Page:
Information Rich or Attention Poor?

Mar 29 2011

“What information consumes is rather obvious: it consumes the attention of its recipients.  Hence, a wealth of information creates a poverty of attention.”  - Herbert Simon

Do you need more information?

How much can information can the world use?  It can certainly create a great deal of information according to a study by Martin Hilbert at the University of Southern California, but the ability to create and even store more and more information is not the same as the ability to understand, synthesise and communicate the information.  I believe this is one of the most important issues we face today, both as content producers and as content consumers with increasing competition for our limited attention.  

And it’s a challenge that market research is not facing up to.   Our role should be to simplify and connect the information to clear answers to business questions.  Unfortunately, we seem to be heading in the other direction, chasing more and more data, using more and more complex models in an attempt to make sense of the data, and failing miserably to communicate clear messages (with a few notable exceptions).  For the record, this is what clients tell me, and not just based on my own jaded opinion!

Data, data everywhere

Martin Hilbert and his colleagues estimate the annual growth of general purpose computing capacity at 58%, telecommunication capacity at 28% and globally stored information at 23%.  Back in 2007 (feels a long time ago) we were already able to store 275 Exabytes of compressed information in these devices, which is already equivalent to 80 times the information in the famous Library of Alexander per person.  It must have more than doubled by 2011!  You can watch Martin Hilbert talk about the project here.

In 2002, digital data was still in its infancy, but overtook non-digital data storage for the first time, and by 2007 represented 94% of all information according to the same study.  As a point of comparison, in 1986 (only 25 years ago), pocket calculators accounted for more than 40% of the world’s data processing ‘power’.  You can see a graphical representation of the data explosion below.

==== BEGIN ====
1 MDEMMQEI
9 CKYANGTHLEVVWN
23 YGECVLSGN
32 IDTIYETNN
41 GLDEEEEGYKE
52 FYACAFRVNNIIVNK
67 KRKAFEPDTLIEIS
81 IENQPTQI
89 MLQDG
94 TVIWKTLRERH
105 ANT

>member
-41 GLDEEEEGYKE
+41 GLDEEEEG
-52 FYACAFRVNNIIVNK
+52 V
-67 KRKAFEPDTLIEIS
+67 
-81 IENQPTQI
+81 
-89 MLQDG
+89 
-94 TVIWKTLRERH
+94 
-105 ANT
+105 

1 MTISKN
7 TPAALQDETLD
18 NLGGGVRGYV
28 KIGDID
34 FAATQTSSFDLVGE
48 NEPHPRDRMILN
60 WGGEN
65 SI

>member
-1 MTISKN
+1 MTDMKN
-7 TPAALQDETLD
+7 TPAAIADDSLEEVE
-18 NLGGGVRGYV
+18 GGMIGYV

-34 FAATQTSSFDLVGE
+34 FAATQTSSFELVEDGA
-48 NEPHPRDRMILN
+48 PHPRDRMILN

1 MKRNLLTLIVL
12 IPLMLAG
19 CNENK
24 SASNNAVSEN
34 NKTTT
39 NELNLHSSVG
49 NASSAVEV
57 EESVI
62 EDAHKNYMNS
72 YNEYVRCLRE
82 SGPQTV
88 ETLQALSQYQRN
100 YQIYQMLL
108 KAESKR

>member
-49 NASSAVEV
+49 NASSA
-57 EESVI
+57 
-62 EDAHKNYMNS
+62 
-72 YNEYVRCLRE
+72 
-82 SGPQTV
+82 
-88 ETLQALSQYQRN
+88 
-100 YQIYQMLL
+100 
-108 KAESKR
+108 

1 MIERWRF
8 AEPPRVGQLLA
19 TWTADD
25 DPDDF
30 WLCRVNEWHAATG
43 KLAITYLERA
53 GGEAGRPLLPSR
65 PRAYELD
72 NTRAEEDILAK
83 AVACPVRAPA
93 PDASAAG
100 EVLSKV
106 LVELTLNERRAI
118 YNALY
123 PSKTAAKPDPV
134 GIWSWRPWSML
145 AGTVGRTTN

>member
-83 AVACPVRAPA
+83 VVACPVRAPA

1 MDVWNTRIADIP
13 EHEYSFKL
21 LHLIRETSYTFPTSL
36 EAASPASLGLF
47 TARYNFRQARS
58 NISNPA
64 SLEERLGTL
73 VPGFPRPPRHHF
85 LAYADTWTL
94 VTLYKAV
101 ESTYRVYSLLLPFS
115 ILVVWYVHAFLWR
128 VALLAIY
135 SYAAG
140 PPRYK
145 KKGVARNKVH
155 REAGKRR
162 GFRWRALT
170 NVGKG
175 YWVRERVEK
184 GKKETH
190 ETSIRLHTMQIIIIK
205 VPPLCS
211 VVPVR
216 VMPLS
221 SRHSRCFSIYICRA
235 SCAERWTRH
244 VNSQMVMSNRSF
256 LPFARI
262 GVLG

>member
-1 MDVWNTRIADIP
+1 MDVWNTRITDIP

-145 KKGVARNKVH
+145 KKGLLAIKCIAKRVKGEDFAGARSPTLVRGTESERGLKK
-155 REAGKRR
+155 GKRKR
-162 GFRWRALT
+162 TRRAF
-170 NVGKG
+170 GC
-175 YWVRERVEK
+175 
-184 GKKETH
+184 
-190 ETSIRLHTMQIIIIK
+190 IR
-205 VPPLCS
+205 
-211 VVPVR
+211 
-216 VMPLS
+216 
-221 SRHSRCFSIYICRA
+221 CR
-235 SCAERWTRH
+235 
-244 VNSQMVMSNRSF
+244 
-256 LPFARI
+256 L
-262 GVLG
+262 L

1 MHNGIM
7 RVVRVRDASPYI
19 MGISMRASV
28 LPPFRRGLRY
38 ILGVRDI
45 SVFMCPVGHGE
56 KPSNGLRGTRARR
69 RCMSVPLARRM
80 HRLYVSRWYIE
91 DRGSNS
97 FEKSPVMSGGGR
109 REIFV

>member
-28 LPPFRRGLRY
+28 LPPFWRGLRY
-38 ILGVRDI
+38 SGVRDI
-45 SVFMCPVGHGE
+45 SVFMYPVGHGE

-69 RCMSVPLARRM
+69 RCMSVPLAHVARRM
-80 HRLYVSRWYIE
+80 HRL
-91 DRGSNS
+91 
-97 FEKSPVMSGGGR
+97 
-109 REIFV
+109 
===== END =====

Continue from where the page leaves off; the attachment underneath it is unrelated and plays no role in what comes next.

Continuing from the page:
From Washington Post, 12 February 2011 based on data from University of Southern California

Feeling thirsty?

For marketers, this means that releasing new ideas into the world is like adding a drop of water to a full bath tub (probably one which is leaking onto the bathroom floor too!).  How to get your drop noticed, when the bath already contains water in every colour of the rainbow?

And market researchers need CLEAR thinking!  We need to be CLEAR about the objectives of our research, the information which will be relevant (and that which is irrelevant) and focus our attention on those approaches, observations, interactions and (lastly) questions which add value, certainty and meaning to our analysis of the client’s situation and what is already known (based on a CLEAR analysis of the situation and a transparent set of hypotheses against which we will interpret the findings).

And, most importantly, we need to have a CLEAR approach to our interpretation of all the data at our disposal, including existing research and secondary data.  We first need to Collect all the information we have together, and then Lay it out in front of us so we can Establish the key insights (and fundamental drivers of the answer), before we Arrange all our data around these key insights and then Reduce the data to a CLEAR and coherent story for the client.

It’s all too easy to get drowned in the information overload, without a CLEAR focus on the important questions and the way to structure our response.  This is the one skill market research needs now more than ever.  Instead of developing more complex approaches and longer checklists of information, we need to CLEAR our minds and focus on what’s important.

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